Introduction: Using a Voltaic Solar Panel for an EL Wire Logo

For the March Build Night with Voltaic Systems, we thought it would be great to use the 6 Watt system they sent us to power up the Omaha Maker Group EL Wire Logo that hangs in our front window.  

For more information on the creation of the EL Wire logo, click here.

Step 1: The Basics

The Voltaic Systems 6 Watt kit comes with their 6 Watt Panel and their V15 Rechargeable Battery, plus a variety of cables and connectors. The panel charges the battery, which functions like a typical external battery pack common these days with smartphones and mobile devices. The output of the battery is through a standard USB plug.

The EL Wire logo is powered by an inverter that runs off of (2) AA batteries. Since the inverter is necessary for the operation of the logo, it needs to be kept. But the batteries could be replaced by the power from the V15 Rechargeable Battery.

Step 2: Get Adjusted

Since the outputs of the 6 Watt Panel and the V15 Rechargeable Battery are 6 volts, and the input into the EL Wire inverter is 3 volts (2 AA batteries @ 1.5 volts each), it is necessary to convert the voltage.

The LM2596 DC-DC Buck Converter is the perfect solution here! It features a trim-pot adjustment for the output, 4.5-40 volt input, and 1.5-35 volt output. It is low-cost, which is ideal, and small form factor. In fact, after a little bit of investigation, I determined that, if I removed the batteries and part of the spring terminals, there was a perfect amount of room inside the EL Wire power pack for the LM2596!

Step 3: Start Wiring

Once the spring terminal of the battery pack was removed, there was a small hole in the base of the pack that happened to fit the wire perfectly. The wire, in this case, is a standard USB cable with a standard USB plug on one end (that will eventually plug into the V15 Rechargeable Battery.

Pull the wire through and trim back the outer insulation. You will need to separate out the woven jacket around the wires, as well as to trim off the foil shield around the wires. After that, separate out the (4) different wires.

Each wire has a function, and for our purposes, all we care about are the power wires - Red (+ voltage) and Black (Ground). You can ignore the Green and White wires. I chose to trim them off and get them out of my way.

Step 4: Solder and Adjust

The LM2596 board is clearly marked for + and - connections in and out. The red wire from the input is wired to + in, and the black wire from the input is wired to the - in. Another set of wires is connected to the + and - outputs.

Once all of the solder connections are made, a meter is connected to the output, and the trim pot on the LM2596 is adjusted until the output voltage on the meter measures 3.0 volts (to match the original AA batteries).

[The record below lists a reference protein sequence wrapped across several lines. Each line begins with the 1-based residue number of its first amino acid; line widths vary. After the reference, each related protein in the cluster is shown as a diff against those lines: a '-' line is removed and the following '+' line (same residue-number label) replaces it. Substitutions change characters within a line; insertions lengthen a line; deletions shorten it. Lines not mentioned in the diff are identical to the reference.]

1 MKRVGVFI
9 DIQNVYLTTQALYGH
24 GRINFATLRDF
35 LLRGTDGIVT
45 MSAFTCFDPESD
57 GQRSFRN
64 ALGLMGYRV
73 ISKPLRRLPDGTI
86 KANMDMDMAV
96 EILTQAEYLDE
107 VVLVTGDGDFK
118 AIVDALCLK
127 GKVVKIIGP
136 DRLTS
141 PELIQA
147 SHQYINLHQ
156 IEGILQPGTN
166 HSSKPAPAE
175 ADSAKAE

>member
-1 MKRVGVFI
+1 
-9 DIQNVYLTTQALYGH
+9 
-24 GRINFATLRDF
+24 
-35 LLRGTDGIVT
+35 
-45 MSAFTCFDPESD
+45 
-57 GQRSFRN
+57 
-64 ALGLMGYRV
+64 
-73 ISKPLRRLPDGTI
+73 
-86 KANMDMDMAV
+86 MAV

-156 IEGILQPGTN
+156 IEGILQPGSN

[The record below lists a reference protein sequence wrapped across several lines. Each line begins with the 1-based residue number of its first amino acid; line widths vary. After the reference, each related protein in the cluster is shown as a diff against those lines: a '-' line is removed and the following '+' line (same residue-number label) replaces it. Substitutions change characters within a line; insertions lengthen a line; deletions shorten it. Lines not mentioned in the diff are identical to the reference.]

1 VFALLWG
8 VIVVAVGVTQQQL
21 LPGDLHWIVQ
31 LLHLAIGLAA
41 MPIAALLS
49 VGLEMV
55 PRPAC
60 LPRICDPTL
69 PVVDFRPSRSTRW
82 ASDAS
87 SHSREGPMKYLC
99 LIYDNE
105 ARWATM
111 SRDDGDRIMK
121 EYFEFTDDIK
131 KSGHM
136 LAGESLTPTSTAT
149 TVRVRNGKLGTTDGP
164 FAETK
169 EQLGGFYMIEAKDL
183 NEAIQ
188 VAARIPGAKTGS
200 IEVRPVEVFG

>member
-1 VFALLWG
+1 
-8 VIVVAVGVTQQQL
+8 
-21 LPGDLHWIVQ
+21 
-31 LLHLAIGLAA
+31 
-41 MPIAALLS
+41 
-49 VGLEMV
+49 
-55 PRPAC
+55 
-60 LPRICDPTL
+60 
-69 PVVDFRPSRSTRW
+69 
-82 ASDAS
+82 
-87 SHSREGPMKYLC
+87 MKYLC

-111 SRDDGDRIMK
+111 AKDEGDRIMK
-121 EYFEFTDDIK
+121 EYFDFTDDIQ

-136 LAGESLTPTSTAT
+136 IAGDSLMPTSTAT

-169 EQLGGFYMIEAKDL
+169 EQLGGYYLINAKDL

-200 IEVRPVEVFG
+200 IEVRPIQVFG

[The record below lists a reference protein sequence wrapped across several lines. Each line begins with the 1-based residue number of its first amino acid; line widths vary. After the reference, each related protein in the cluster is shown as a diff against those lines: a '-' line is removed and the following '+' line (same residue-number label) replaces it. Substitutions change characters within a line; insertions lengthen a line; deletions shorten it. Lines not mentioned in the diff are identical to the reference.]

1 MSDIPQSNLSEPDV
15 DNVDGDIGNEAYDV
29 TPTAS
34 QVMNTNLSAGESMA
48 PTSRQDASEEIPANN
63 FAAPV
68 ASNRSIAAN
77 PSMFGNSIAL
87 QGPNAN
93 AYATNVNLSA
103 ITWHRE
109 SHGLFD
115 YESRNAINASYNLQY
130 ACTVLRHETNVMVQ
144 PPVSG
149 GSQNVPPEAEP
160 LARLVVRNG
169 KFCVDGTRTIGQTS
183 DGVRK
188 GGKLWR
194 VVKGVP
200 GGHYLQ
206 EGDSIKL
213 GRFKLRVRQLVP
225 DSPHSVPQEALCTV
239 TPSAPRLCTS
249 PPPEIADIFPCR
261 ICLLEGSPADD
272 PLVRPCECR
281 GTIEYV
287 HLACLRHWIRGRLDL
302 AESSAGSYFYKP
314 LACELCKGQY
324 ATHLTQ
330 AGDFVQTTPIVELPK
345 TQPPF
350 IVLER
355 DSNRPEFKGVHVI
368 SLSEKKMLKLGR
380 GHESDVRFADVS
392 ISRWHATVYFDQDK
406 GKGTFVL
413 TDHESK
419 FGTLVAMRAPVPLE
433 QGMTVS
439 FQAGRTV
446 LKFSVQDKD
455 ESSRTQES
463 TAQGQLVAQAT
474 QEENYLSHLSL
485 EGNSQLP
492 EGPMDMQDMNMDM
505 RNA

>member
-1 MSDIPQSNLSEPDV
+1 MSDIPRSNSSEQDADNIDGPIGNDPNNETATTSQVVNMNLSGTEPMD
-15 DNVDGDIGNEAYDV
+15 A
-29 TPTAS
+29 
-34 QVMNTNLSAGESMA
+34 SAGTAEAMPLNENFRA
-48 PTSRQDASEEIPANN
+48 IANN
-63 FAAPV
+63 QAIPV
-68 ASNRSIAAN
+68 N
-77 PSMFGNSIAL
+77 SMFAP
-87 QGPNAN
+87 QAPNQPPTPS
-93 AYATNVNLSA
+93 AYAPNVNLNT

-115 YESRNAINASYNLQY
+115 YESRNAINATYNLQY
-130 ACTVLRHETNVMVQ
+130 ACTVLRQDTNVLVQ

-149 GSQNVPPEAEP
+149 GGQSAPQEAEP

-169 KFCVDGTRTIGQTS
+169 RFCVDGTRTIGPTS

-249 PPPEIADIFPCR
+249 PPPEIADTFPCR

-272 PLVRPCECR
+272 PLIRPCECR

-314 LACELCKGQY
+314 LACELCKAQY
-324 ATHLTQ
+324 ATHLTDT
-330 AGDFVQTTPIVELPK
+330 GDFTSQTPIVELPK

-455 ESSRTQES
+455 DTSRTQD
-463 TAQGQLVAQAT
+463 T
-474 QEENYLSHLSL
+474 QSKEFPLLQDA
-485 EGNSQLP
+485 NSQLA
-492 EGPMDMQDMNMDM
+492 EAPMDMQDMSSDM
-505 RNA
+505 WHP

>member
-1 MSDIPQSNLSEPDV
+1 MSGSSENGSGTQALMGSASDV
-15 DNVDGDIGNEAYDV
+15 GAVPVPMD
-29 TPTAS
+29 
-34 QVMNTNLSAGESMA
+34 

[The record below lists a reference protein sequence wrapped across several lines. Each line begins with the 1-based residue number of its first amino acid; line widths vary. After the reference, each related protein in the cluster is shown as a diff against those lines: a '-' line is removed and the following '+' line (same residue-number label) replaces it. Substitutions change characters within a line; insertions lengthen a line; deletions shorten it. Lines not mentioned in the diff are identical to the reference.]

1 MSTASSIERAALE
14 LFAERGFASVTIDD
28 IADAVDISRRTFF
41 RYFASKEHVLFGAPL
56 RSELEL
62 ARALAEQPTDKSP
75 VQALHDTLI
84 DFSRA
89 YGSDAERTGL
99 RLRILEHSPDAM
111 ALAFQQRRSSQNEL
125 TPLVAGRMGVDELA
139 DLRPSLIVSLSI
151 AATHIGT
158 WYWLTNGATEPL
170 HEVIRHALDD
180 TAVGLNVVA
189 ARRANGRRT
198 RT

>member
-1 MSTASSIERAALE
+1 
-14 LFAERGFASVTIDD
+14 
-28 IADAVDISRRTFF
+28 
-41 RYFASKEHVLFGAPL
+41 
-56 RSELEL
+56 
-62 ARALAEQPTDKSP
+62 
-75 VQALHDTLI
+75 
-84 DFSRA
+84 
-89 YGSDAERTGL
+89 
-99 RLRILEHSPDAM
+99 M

The output wires from the LM2596 were then soldered on to the inverter's circuit board, overlapping the original + and - inputs from the battery terminal.

Step 5: Setup the Solar!

Now it's time to feed the beast.

The 6 Watt Solar Panel was placed in the front window at Omaha Maker Group. It is behind a screen, for security. We would hate for our new Voltaic Systems panel to grow feet! Luckily, Voltaic Systems provides a long connection cable between the panel and the battery.

As soon as I plugged in the battery, the front LEDs lit up, showing that we were getting a good solid input from the panel. The front of the Makerspace gets direct sun for at least 6 hours a day.

The final step is to plug the USB plug from our newly-wired inverter directly into the V15 Rechargeable Battery.

Step 6: Finished!

With the 6 hours of direct sun, plus another 6+ hours of daylight, the Voltaic Systems 6 Watt panel gives the V15 Rechargeable Battery a good, solid charge everyday. This allows us to power our EL Wire Logo for around 4 hours each night, guiding our guests to our front door!

Comments

author
carfin33 made it!(author)2014-03-31

I thought you had made a copy of the early ELO Logo! It would had looked awesome!.

author
ejk00 made it!(author)2014-03-27

I think so. You'd have to check the load ratings to be certain. Also, there are versions of the buck that include a voltage display. Those might be best for your application.
Thanks for the comments!

author
gravityisweak made it!(author)2014-03-27

Thanks for this! I love your idea of using the buck converter! Can this be used to turn a wall wart into a variable power supply?

author
ejk00 made it!(author)2014-03-27

As long as the sun shines, anyway!

author
craftclarity made it!(author)2014-03-27

Looks like that's an 'always-on' lightbulb....quite literally.

About This Instructable

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Bio: I am a mechanical engineer, home improvement/DIY/repair guy, and a Maker. I'm part of Omaha Maker Group.
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